CalPERS Unloads Record $6 Billion of Private Equity Stakes at Discount

Dawn Lim, Benjamin Robertson and Annie Massa of Bloomberg report CalPERS unloads a record $6 billion of private equity stakes at a discount:

The California Public Employees’ Retirement System sold about $6 billion of its stakes in private equity funds to second-hand buyers, severing ties with a slew of past managers and freeing up cash for new wagers.

The $440 billion public pension fund, the largest in the US, has cycled through four investment chiefs since 2009 and has long wrestled with the complexity of its $50 billion in private equity holdings. Calpers hired Jefferies Financial Group Inc. to explore ways to clean up its portfolio and shop a swath of assets, according to people familiar with the matter.

Lexington Partners, an investment business of Franklin Resources Inc., and CVC Capital Partners’ Glendower Capital snapped up pieces in separate sales that wrapped up over the past two weeks, said the people, who asked not to be identified discussing private transactions. The deal is not only the largest of its kind by Calpers, but private equity executives said it’s probably the biggest-ever involving second-hand fund stakes changing hands.

Trading in such size came at a price: Calpers sold its holdings at a roughly 10% discount to their value in September 2021, some of the people said. The fund softened the blow thanks in part to how it structured the deal, they said.

The blockbuster transaction generates money for investment chief Nicole Musicco, who took over earlier this year, to make new wagers as markets remain volatile. She has told Calpers directors that she wants to build a team that would buy stakes in private companies. That would let Calpers gain more control and bypass private equity firms like Blackstone Inc. or Carlyle Group Inc.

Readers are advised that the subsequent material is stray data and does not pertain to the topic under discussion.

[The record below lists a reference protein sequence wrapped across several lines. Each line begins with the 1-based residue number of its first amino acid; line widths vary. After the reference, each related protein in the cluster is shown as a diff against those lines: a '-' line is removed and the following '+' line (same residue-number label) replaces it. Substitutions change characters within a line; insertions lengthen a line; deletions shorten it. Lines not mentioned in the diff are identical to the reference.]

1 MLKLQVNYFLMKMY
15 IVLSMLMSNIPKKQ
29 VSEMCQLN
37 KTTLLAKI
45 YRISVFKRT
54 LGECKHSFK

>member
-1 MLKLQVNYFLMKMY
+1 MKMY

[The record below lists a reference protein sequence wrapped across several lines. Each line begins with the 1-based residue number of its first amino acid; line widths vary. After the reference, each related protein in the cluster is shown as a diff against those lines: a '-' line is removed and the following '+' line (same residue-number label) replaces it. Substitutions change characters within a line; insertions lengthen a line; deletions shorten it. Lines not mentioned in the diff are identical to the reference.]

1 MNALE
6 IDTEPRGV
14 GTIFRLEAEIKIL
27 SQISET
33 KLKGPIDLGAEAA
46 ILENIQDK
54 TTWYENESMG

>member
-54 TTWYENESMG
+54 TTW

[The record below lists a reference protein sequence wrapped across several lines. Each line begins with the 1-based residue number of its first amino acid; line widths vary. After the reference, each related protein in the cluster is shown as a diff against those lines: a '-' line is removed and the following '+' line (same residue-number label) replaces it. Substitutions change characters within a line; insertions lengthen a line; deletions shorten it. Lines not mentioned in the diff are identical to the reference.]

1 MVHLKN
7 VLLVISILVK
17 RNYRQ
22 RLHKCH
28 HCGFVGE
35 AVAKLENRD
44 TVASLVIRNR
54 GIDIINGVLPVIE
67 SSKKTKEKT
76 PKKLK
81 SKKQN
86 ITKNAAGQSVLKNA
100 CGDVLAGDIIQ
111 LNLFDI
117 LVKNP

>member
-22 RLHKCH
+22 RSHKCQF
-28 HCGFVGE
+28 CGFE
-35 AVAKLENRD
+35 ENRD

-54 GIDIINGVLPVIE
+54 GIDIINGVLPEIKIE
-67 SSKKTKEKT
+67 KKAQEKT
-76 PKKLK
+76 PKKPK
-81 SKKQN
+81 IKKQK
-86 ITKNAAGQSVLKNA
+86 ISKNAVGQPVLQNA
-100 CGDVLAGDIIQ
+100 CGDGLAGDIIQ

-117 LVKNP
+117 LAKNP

“The sale positions us to act on our new asset allocation and allows us to capitalize on market opportunities,” Musicco said in a statement to Bloomberg. Calpers drew up plans last year to increase private equity and grow private debt.

Representatives for Lexington, Glendower and Jefferies declined to comment.

Secondary Slowdown

Pensions and endowments are among large institutions taking advantage of the rise of so-called secondary buyers -- other deep-pocketed investors willing to take on older, unwanted private equity stakes that are typically hard to sell and value. These kinds of trades totaled $63 billion in 2021, a record high, according to Campbell Lutyens & Co.